Both sides of my family were storytellers, not in a formal sense where they retold traditional tales, but they were natural storytellers. They would make sense of experience by making things that happened into stories. The best ones had an edge of sad humor. My father’s stories of his childhood have a mythic quality, an enlarged sense of fate. His mother died when he was quite young. His wonder is always laced with sorrow, with irony.

EKH: Faith and justice seem so bound up in each other in the world of your writing. What’s the relationship you see between the two?

LE: No relationship. If God were just, then George W. Bush would be hitchhiking through Syria this afternoon. As for faith, it seems to me that spiritual faith is about longing. We all want to find out who or what made us and why. People have a need to find meaning in a God who fits their version of the divine. Beyond that, faith is commonplace. Everyone has faith in something, even if it is not God, even if it is not good, it may even be faith in something reprehensible. Faith is how we move from day to day.

Justice has to do with attempting to make sure that people don’t follow their worst inclinations. Justice is the necessary underpinning of society; it is all about being human. Justice should never be dictated by religious faith, obviously. But this happens constantly—people brutalize those who don’t keep the “right” religious laws. There is today a terrifying rise in the fanatical notion that one’s beliefs give one the right to dispense justice. But that is false justice. It is a way to justify blood violence.

EKH: The most horrific things can happen within the worlds of your books, and you write without any sentiment, and yet there’s a often a redeeming sweetness, even a tenderness, in the way your characters treat each other when faced with the worst. Do you see this as true beyond the bounds of your writing? Do we as a species tip, on the whole, toward human kindness?

LE: We have to believe in kindness, goodness, and mercy, because the alternative is to believe in hatefulness, evil, and cruelty. It isn’t that hard to write dark stories that just get darker and meaner until everybody slides away in a slick of grease. Humor in the midst of despair—that’s difficult. Or to make an act of kindness or bravery as shocking as an act of violence. I don’t often get to that point in my work—and redemption isn’t my thing. I avoid redemption—it’s very difficult to write into a book without becoming trite or sentimental. I am always fighting my maternal instincts. I try not to redeem my characters, unless it happens in a fit of irony. Moreover, redemption is too often the stamp we put on violence so that it can be sold as a palatable commodity.

What is redemption, real redemption? It is sometimes ordinary. It is my parents saving Green Stamps so that their daughter, raised in a little North Dakota town, can listen to King Lear every night as she falls asleep.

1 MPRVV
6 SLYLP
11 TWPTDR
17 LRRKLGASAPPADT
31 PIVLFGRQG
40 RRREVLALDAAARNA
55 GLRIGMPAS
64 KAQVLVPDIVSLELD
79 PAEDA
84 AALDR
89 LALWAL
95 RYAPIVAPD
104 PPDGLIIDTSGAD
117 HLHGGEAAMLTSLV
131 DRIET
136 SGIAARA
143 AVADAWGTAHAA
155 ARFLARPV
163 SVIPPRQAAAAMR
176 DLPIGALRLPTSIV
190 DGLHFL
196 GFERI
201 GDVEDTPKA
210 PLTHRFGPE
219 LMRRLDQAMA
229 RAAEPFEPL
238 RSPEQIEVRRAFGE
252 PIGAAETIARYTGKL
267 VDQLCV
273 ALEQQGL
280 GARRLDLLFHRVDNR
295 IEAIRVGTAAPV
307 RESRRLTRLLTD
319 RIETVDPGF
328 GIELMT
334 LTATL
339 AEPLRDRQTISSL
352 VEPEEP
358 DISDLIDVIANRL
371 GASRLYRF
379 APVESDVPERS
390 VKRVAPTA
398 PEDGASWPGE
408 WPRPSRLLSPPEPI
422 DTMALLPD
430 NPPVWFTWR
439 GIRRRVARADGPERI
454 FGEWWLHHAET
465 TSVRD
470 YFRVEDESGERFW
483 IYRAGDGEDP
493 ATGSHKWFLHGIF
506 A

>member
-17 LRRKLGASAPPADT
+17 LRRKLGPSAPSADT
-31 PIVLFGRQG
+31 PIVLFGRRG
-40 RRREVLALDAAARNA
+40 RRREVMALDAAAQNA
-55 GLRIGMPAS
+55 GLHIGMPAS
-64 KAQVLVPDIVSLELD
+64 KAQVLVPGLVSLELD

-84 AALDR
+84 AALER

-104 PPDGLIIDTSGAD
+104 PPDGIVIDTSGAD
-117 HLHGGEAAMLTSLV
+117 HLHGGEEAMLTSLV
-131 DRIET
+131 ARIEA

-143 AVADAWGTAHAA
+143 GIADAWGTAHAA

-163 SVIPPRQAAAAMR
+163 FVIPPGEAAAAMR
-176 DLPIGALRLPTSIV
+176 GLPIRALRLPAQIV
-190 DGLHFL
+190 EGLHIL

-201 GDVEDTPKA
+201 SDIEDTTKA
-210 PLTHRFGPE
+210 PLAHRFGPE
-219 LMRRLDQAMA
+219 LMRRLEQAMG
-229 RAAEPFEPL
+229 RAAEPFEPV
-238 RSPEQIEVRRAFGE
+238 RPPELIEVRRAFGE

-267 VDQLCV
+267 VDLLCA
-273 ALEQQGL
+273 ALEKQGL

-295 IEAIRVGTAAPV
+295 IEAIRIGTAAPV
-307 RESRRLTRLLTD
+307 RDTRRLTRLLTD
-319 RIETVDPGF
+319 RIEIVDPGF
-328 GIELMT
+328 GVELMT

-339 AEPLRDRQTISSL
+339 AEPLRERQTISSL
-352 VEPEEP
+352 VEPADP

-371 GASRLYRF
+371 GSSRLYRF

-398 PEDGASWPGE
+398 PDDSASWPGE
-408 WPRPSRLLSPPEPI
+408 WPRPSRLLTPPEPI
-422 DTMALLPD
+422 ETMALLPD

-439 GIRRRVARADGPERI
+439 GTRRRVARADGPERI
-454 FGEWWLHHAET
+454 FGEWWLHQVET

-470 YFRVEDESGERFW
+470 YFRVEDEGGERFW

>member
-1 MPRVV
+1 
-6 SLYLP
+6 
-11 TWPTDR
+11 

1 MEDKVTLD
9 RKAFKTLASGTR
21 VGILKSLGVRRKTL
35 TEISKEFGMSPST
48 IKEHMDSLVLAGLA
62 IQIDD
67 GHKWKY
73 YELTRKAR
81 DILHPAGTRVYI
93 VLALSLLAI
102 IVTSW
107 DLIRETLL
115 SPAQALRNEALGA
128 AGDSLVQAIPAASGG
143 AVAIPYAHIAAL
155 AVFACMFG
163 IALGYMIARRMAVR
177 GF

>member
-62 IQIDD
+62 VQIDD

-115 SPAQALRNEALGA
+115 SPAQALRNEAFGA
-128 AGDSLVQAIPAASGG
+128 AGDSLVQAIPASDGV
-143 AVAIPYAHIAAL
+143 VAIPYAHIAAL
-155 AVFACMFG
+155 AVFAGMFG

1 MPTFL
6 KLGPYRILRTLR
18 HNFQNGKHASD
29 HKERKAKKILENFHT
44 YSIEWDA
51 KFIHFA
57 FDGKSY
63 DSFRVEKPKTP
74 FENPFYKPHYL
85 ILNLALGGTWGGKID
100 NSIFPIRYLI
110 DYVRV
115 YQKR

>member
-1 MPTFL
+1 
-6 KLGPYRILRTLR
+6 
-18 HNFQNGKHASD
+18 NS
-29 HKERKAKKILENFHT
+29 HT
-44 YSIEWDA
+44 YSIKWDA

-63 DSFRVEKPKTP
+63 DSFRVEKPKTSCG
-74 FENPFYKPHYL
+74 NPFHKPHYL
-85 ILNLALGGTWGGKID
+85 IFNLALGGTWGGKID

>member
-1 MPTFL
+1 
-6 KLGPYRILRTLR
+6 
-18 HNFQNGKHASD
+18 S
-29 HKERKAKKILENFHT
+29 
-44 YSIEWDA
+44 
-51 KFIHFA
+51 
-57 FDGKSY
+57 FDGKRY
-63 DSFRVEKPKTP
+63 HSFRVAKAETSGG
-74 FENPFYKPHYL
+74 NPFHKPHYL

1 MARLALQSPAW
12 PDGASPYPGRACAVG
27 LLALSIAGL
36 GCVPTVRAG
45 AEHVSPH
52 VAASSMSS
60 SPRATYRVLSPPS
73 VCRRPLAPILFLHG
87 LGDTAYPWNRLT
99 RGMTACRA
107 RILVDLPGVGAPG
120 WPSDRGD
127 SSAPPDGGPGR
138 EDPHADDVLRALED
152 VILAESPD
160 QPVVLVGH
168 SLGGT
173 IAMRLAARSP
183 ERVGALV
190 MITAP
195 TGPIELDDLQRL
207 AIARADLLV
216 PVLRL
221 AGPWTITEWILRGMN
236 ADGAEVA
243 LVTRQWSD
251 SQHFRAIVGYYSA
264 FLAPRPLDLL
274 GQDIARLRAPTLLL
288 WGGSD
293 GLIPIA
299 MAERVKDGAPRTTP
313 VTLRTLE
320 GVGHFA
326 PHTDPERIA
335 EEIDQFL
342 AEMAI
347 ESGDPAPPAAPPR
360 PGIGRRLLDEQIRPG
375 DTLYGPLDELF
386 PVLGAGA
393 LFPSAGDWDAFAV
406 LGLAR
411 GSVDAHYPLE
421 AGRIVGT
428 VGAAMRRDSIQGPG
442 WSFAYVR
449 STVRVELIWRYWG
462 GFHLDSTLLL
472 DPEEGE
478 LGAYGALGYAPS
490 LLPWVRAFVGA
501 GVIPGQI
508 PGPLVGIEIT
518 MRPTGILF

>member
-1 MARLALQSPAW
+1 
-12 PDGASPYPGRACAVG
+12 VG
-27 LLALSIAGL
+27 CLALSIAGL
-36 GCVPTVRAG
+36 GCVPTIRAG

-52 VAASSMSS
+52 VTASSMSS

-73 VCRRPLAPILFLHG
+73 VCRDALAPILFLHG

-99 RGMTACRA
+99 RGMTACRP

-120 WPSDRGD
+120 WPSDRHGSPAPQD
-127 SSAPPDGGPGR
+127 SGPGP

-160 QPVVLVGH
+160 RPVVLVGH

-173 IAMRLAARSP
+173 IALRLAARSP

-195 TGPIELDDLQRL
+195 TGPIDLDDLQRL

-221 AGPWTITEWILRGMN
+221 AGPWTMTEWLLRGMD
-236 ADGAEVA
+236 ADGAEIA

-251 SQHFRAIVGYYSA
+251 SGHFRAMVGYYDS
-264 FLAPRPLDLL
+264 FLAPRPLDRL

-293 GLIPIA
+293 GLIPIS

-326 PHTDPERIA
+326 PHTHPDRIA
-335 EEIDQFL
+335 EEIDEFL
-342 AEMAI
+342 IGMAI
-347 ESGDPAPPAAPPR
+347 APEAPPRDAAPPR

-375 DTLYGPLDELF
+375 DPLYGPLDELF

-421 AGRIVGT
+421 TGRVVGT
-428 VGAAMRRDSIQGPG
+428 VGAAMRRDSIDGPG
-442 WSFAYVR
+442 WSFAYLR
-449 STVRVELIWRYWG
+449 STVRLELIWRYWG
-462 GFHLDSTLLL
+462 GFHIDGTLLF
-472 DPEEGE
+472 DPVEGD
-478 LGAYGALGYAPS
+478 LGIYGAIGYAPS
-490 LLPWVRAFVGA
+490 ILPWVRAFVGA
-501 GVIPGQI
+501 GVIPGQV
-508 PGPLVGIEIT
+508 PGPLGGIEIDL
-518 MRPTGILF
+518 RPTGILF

EKH: In The Round House, Joe is conscious of the way his reputation for being a good kid gives him a certain leverage with adults. By the end of the book he’s acted in ways that compromise that reputation. Perhaps more to the point, though, it seems to me that he’s grown into a more complicated relationship with what it might mean to be just or do the right thing, and that maybe this is the very nature of his growing up. Does this resonate at all with your own experience? Has your own sense of what it might mean to be good shifted over time?

LE: Joe gets pushed into a corner because there is no justice that can keep his mother safe. He sees his parents as annoying mortals whom he desperately loves even as they become real—weak, striving, sometimes heroic—but unable to lift the curse of violence. He should not have to resort to violence himself in order to protect his mother, but because of racist laws, he does.

Everyone’s experience of what it means to be good shifts over time. Perhaps at one time I thought it was good to try to change people. Now I think that leaving them alone is better. Perhaps at one time I thought animals should be left alone. Now I think they need help in order to survive this peopled world. I never did think that being good was a matter of following rules. That, at least, I learned through enduring infuriating religious dicta.

To me there is only one true law and it seems simple—love—but of course to love well—whomever or whatever you love—isn’t easy over time and often requires not only a sense of humor but also heroic self-discipline. I have seen this in my own parents, married over sixty years, and in the efforts of my brothers and sisters and my children who work in Native education and in the Indian Health Service. They are all truly devoted and excellent people. For a writer this is devastating—they are much too good to make interesting characters. I hang around them all the time, hoping they will reveal fiction-ready flaws. But they never do. I get no material whatsoever and have to resort to making things up.

EKH: You’ve said that you “hate religious rules. They are usually about controlling women.” Do you think this is a universal problem with religion or a particularly Western or Catholic or Christian one?

LE: Universal. There seems no end to the viciousness of fundamentalism when it comes to women.